FSC’s ‘on-hold’ call to cause investors to raise eyebrows
By Kim Tae-gyu
The Financial Services Commission (FSC) decided to delay a decision on two key issues that stand in the way of Hana Financial Group’s acquisition of the Korea Exchange Bank (KEB) from Lone Star Funds Wednesday.
The points at hand are whether Lone Star legally became the majority stakeholder in KEB and approval for the deal itself.
The FSC’s latest decision came with the markets watching whether the Korean government had been stalling for seven years without acting on Lone Star’s legal qualifications.
It can be taken either as a case of bureaucratic ineptitude, the very tendency that ends up stunting the growth of private enterprises, or a case of public servants’ prudence. Either way, the decision could entail unexpected consequences.
There are four possible scenarios over the future of the Korea Exchange Bank (KEB) as a result of the FSC’s delayed decision.
In the worst-case scenario at least for Hana Financial, the delay may kill the deal to buy KEB for 4.7 trillion won ($4.2 billion) from Lone Star Funds, agreed on in November.
This would mark an abrupt turnaround since approval from the Financial Services Commission (FSC) has been widely expected.
Yet, things changed on March 10 when the Supreme Court overturned a lower court’s ruling over Paul Yoo or Yoo Hoi-won’s alleged false disclosure to manipulate stock prices of KEB’s credit card unit in 2003 to deflate its acquisition prices.
As a result Yoo, an erstwhile head of Lone Star’s unit here, is to face a protracted court battle.
If he is eventually found guilty, Lone Star would be not eligible as the single-largest shareholder of KEB as the relevant law stipulates an entity found guilty of a financial crime in the previous five years cannot hold a major stake in a financial company.
Obviously affected by this verdict, the FSC delayed a decision on whether Lone Star was eligible to become the biggest shareholder of KEB. It did not even discuss the approval of the Hana-Lone Star deal.
Doubts are springing up that the sale of KEB will not go ahead because both Hana Financial and Lone Star can walk away if it is not completed by May.
Market observers say the two most significant factors are the court verdict and the decision of the FSC.
The former would take time with Lone Star possibly resorting to a petition to the Constitutional Court. Accordingly, the FSC is likely to play a key role with regard to the KEB’s future.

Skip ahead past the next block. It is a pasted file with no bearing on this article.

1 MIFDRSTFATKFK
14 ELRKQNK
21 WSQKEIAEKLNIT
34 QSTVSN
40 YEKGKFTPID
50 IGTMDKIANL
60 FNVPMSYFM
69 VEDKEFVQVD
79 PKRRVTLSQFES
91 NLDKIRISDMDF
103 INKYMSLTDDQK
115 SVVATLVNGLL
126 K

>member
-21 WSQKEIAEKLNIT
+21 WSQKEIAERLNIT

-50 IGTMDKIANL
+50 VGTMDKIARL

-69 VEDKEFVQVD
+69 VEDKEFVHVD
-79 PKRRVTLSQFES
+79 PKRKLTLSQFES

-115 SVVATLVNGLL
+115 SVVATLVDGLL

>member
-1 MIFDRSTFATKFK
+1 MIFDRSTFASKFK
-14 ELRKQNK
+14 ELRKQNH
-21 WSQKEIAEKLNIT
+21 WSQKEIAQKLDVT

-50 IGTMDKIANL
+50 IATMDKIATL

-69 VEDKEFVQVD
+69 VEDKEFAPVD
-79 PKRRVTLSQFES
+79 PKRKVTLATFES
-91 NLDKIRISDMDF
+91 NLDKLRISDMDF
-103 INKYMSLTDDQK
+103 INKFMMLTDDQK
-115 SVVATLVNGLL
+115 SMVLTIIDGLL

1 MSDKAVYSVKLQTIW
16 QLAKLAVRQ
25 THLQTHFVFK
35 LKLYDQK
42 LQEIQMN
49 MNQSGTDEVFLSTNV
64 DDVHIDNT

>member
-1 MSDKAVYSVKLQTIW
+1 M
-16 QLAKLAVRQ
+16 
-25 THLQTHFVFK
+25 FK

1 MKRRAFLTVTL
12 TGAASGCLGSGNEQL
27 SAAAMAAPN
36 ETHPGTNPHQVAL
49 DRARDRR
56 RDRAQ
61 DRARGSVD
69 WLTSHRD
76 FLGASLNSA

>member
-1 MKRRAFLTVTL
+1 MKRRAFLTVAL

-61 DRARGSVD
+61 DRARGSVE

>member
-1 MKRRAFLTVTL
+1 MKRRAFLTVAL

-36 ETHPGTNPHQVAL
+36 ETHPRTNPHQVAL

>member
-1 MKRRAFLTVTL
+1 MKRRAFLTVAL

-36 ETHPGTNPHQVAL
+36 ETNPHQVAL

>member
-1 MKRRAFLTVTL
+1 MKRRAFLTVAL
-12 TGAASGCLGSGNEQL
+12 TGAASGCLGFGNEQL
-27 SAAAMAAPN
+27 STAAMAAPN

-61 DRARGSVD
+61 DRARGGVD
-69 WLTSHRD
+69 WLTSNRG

All four scenarios center around the decisions of the FSC: Is Lone Star an eligible shareholder of KEB and will it give the green light to the Hana-Lone Star deal?
Eligible, hence ok the deal
The FSC seems to think there were no problems in Lone Star taking over KEB in 2003.
Critics have claimed that the Texan private equity fund is a non-financial company, which is not allowed to snap up banks under Korean law. But the FSC said this was not the case.
Excluding the lingering legal disputes, FSC standing commissioner Choi Jong-ku told reporters after the FSC meeting that Lone Star is allowed to own KEB.
After reviewing various legal claims, the FSC may conclude that Lone Star is eligible to own KEB. Then it will be able to approve the Hana-Lone Star contract.
Yet the FSC will have to consider that its measures might conflict with those of the courts.
Not eligible, hence scrap the deal
Should the FSC deny Lone Star’s eligibility and refuse to endorse the sale, the contract will be scrapped. This would be the worst-case scenario for Lone Star as it might have to sell off its 51-percent stakes at market prices.
Then the fund would receive in the neighborhood of 3 trillion won instead of 4.7 trillion won as agreed with Hana, the price including the so-called management right premium.
This is what the trade union contends is the right solution.
“The gist of the highest court’s ruling is that Lone Star is not eligible as the largest KEB shareholder. Subsequently, the FSC is required to follow it,’’ KEB trade union spokesman Kim Bo-heon said.
“Along the same lines, the Hana-Lone Star contract should be jettisoned. Then, Lone Star should sell the shares at market prices.’’
Not eligible, but ok the deal
If an entity is classified as ineligible as the shareholder of a bank, it has to offload its stock.
Some argue that the FSC may be able to find a solution in denying Lone Star’s eligibility while approving the KEB deal, which would still lead Lone Star to sell off its shares.
The KEB trade union has vowed to go on strike if the FSC approves the deal. It already held union ballots where 96 percent of its members voted for walkouts.
“If the eligibility of the largest shareholder is denied, it means that Lone Star is not supposed to manage KEB. So, it has to be deprived of management right premium in disposing of its shares,’’ Kim said.
“It can take only the market prices for its stocks. Otherwise, the FSC will come under criticism that it has given special treatment to Hana since its head is close to President Lee Myung-bak.’’
Hana Financial Group Chairman Kim Seung-yu is a long-time friend of President Lee. Both studied business administration together at Korea University.
The final possibility is that the FSC will not draw any conclusions on either issue. The regulator might say that it plans to wait for the final court ruling no matter how long it takes.
Then, the KEB deal is unlikely to go ahead since the chances are that both Hana and Lone Star would not wait indefinitely.
Those involved in the contract would not be happy with this scenario as conventional beliefs show that “The worst decision is not to make any decision on immediate topics.’’